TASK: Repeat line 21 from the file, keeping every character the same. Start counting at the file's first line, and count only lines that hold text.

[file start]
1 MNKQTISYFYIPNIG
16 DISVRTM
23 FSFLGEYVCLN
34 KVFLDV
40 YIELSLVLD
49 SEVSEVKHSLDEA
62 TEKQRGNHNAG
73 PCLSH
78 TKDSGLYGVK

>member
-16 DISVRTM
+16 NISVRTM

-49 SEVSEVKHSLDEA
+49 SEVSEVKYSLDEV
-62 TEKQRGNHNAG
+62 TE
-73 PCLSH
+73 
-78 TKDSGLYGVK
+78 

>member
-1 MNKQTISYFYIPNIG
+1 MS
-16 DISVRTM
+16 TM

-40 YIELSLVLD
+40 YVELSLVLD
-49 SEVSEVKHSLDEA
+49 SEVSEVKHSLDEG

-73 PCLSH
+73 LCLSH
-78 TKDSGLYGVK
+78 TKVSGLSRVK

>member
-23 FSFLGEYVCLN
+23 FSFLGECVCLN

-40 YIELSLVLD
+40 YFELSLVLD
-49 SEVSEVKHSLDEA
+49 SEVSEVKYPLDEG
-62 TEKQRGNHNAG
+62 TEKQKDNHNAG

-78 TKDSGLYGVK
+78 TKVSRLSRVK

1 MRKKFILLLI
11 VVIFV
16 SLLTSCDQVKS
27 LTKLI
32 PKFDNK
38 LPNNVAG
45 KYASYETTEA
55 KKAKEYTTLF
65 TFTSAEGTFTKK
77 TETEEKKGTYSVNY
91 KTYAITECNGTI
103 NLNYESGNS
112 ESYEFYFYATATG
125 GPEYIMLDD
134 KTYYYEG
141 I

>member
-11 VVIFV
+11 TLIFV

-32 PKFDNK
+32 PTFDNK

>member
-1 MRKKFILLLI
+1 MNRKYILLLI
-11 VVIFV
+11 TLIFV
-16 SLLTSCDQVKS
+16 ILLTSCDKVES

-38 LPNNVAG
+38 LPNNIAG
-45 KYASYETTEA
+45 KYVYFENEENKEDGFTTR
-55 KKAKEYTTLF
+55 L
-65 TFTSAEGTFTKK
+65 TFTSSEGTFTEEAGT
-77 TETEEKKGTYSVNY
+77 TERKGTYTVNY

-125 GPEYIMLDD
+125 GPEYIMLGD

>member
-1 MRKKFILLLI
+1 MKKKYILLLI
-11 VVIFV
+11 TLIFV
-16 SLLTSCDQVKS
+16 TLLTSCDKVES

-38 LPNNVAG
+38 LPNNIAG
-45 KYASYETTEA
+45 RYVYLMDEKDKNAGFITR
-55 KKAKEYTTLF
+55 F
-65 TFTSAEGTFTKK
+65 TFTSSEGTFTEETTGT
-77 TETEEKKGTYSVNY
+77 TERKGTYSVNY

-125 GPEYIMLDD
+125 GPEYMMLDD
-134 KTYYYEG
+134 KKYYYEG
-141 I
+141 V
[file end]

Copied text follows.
>member